Newsletter Article


MIAMI, FL - Tourists are welcome. That is the message being sent out by property & retail owners in the State of Florida. Since 1900 over 60 hurricanes have been recorded. Never have four Cat 2 or more Hurricanes hit one state in the same year. The damage and the effects of the storms have been well documented. But according to Florida residents it is not how many times you get knocked down that counts but how many times you get back on your feet. E. Douglas Cifers of Florida Monthly magazine says, “The hurricanes are gone, and Florida is open for business. So pack up the family and visit Florida.”

The resiliency of the State perhaps can best be shown in the example of the grand re-opening of Cypress Gardens. Originally scheduled for it’s re-opening prior to Thanksgiving 2004, Cypress Gardens Adventure Park, Florida’s first theme park, blends it’s storied past with sensational new thrills.

Like so many areas across Florida, Cypress Gardens Adventure Park was significantly affected by this years storms, especially Hurricane Charley. As the eye of the storm passed over Winter Haven, more than 75 miles inland, Florida’s first theme park stood the test of fierce wind, severe rain and tornados that touched down in the park’s most historic area of the park, the botanical gardens. “When I arrived Saturday morning at Cypress Gardens I was devastated,” said park owner Kent Buescher. “We had spent so much time restoring and rejuvenating the park that it was heartbreaking to see six months of hard work disappear overnight.”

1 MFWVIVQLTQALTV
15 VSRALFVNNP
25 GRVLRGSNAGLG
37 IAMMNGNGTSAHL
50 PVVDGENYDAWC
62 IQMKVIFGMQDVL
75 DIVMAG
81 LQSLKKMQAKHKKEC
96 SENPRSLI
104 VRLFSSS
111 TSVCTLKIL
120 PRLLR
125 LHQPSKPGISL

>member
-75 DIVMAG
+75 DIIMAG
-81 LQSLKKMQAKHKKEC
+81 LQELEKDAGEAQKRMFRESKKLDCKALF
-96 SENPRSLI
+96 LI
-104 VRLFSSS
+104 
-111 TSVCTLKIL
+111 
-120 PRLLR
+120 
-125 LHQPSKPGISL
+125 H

Clean up began immediately as work crews arrived to assess the damage. Dedicated employees came to work Saturday morning, leaving their families and homes that too had been affected by this massive storm. Initial statements from state tourism officials give us hope that there may be some sort of financial assistance available that might help soften the blow that Charley delivered. The botanical gardens sustained a significant amount of damage as tornados touched down destroying numerous trees and changing the lush tropical backdrop of the gardens. Miraculously the Banyan Tree, a historic fixture of the Gardens planted by park founders Dick and Julie Pope, escaped with minor damage.

“Mother Nature has a way of allowing intense rejuvenation of plants, trees and flowers after such a devastating natural experience,” Buescher said. “We will not turn back now, we will continue to do all we can to make Cypress Gardens Adventure Park better.”

While the four roller coasters under construction in the new ride area of the park escaped the storm unscathed, the park did experience structural damage totaling between $3.5 and $5 million. Numerous new roofs as well as the reconstruction of buildings to meet codes set in place after Hurricane Andrew are just a few of the reasons park officials say the community will celebrate Cypress Gardens’ reopening this Dec. 9th.

“We were fortunate, many people worked very hard ,” Buescher said. “As we all continue to rebuild, our thoughts and prayers go out to those who have experienced great loss from the storms.”

The park will feature 38 new exciting rides, including four roller coasters and the world’s tallest spinning rapids ride. Residents and tourists alike will enjoy all-star concerts, spectacular daily shows, and a craftsmen’s village. And revisit the historic gardens, beautiful belles and the world-famous water ski shows.

Yes Florida is now open for business. So pack up the kids and jump in, the water is fine, and so are Floridians.